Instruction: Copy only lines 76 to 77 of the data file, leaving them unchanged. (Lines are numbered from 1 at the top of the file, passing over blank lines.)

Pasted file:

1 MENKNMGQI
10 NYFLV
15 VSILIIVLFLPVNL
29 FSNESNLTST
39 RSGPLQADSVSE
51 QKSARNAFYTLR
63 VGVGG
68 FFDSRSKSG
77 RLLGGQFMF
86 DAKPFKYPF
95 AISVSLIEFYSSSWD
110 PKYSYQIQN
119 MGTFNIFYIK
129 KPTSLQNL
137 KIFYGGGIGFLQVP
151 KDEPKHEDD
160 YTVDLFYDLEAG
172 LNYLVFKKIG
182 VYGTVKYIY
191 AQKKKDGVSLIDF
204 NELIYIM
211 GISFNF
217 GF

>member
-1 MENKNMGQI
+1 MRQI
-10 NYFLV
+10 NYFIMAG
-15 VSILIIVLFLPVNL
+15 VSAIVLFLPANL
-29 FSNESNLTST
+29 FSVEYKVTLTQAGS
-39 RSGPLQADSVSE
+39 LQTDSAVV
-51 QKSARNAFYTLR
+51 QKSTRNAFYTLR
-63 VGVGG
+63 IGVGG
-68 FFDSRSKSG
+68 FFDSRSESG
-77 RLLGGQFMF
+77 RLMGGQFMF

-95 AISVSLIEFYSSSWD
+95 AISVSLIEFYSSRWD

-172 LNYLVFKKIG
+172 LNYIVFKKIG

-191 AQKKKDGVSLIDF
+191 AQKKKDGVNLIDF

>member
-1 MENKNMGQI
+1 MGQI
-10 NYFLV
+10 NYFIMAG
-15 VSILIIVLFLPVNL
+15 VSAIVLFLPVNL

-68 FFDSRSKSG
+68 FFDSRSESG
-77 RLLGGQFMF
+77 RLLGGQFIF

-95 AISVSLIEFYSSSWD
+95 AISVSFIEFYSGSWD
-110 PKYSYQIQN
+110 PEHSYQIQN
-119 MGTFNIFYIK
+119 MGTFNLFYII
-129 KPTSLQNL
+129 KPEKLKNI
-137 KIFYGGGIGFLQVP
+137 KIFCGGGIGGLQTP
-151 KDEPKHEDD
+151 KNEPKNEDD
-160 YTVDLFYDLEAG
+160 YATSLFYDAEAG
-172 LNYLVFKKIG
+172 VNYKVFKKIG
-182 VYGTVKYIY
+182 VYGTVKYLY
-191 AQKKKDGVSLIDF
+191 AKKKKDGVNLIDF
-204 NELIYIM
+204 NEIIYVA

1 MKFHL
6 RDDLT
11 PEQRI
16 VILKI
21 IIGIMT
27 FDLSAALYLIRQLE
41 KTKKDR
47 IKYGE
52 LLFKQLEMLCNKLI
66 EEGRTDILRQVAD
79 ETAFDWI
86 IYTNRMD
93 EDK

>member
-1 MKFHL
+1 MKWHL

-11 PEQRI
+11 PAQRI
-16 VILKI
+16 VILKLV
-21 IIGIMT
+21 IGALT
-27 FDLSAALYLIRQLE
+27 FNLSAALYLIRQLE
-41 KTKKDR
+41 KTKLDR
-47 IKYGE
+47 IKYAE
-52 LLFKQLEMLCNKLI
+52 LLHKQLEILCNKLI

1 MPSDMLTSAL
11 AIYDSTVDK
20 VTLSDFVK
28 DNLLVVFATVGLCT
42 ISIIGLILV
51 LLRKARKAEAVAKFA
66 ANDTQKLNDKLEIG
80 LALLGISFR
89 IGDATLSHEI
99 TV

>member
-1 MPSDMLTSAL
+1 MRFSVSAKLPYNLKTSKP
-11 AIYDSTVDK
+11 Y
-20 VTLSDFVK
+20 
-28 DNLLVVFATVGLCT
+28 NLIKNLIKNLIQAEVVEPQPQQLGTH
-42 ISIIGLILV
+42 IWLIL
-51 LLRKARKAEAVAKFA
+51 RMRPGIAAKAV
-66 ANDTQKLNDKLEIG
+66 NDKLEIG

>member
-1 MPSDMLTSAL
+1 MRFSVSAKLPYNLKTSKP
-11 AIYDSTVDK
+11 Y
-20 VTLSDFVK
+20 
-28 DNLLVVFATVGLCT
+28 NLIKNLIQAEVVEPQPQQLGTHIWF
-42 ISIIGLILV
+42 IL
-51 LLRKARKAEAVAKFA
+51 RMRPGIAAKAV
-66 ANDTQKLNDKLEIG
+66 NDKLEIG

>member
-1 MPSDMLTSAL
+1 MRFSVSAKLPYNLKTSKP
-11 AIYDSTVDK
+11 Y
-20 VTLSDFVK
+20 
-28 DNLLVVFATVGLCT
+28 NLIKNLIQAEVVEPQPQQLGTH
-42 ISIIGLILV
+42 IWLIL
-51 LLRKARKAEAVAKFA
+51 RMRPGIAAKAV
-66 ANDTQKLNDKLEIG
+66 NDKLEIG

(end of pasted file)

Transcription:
-182 VYGTVKYIY
+182 VYGTVKYLY